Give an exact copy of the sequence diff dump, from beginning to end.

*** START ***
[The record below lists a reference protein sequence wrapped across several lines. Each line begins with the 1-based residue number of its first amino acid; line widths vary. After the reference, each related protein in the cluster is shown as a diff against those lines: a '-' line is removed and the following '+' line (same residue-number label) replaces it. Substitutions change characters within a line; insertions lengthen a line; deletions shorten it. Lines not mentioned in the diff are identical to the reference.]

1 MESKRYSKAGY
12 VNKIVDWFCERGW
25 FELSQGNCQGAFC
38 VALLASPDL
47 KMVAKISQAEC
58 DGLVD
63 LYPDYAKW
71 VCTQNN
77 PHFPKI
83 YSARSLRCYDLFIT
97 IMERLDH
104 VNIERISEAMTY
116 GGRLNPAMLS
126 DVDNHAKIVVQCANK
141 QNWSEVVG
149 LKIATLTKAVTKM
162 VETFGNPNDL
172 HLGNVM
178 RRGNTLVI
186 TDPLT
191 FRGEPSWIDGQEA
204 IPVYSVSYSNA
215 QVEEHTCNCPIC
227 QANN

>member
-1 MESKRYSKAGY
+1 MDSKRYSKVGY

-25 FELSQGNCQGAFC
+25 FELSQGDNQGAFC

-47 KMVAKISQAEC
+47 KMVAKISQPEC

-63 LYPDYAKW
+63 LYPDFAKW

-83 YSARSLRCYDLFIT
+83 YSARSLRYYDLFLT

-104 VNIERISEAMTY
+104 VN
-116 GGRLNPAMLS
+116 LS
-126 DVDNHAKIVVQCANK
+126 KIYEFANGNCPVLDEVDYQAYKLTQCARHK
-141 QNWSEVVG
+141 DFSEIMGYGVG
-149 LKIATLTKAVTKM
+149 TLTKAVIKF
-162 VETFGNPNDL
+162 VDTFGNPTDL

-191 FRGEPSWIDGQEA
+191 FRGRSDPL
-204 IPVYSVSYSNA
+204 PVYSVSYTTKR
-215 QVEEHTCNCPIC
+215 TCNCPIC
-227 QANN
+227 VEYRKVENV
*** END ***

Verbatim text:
[The record below lists a reference protein sequence wrapped across several lines. Each line begins with the 1-based residue number of its first amino acid; line widths vary. After the reference, each related protein in the cluster is shown as a diff against those lines: a '-' line is removed and the following '+' line (same residue-number label) replaces it. Substitutions change characters within a line; insertions lengthen a line; deletions shorten it. Lines not mentioned in the diff are identical to the reference.]

1 MESKRYSKAGY
12 VNKIVDWFCERGW
25 FELSQGNCQGAFC
38 VALLASPDL
47 KMVAKISQAEC
58 DGLVD
63 LYPDYAKW
71 VCTQNN
77 PHFPKI
83 YSARSLRCYDLFIT
97 IMERLDH
104 VNIERISEAMTY
116 GGRLNPAMLS
126 DVDNHAKIVVQCANK
141 QNWSEVVG
149 LKIATLTKAVTKM
162 VETFGNPNDL
172 HLGNVM
178 RRGNTLVI
186 TDPLT
191 FRGEPSWIDGQEA
204 IPVYSVSYSNA
215 QVEEHTCNCPIC
227 QANN

>member
-1 MESKRYSKAGY
+1 MDSKRYSKVGY

-25 FELSQGNCQGAFC
+25 FELSQGDNQGAFC

-47 KMVAKISQAEC
+47 KMVAKISQPEC

-63 LYPDYAKW
+63 LYPDFAKW

-83 YSARSLRCYDLFIT
+83 YSARSLRYYDLFLT

-104 VNIERISEAMTY
+104 VN
-116 GGRLNPAMLS
+116 LS
-126 DVDNHAKIVVQCANK
+126 KIYEFANGNCPVLDEVDYQAYKLTQCARHK
-141 QNWSEVVG
+141 DFSEIMGYGVG
-149 LKIATLTKAVTKM
+149 TLTKAVIKF
-162 VETFGNPNDL
+162 VDTFGNPTDL

-191 FRGEPSWIDGQEA
+191 FRGRSDPL
-204 IPVYSVSYSNA
+204 PVYSVSYTTKR
-215 QVEEHTCNCPIC
+215 TCNCPIC
-227 QANN
+227 VEYRKVENV